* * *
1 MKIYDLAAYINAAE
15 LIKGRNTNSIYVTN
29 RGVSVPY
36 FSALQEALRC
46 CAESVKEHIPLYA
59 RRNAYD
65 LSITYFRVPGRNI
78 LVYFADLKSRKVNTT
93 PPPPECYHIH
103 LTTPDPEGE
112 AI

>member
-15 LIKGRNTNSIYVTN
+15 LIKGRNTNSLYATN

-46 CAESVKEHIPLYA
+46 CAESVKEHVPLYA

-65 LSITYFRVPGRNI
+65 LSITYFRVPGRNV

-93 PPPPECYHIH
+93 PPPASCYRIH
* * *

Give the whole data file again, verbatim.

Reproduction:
1 MKIYDLAAYINAAE
15 LIKGRNTNSIYVTN
29 RGVSVPY
36 FSALQEALRC
46 CAESVKEHIPLYA
59 RRNAYD
65 LSITYFRVPGRNI
78 LVYFADLKSRKVNTT
93 PPPPECYHIH
103 LTTPDPEGE
112 AI

>member
-15 LIKGRNTNSIYVTN
+15 LIKGRNTNSLYATN

-46 CAESVKEHIPLYA
+46 CAESVKEHVPLYA

-65 LSITYFRVPGRNI
+65 LSITYFRVPGRNV

-93 PPPPECYHIH
+93 PPPASCYRIH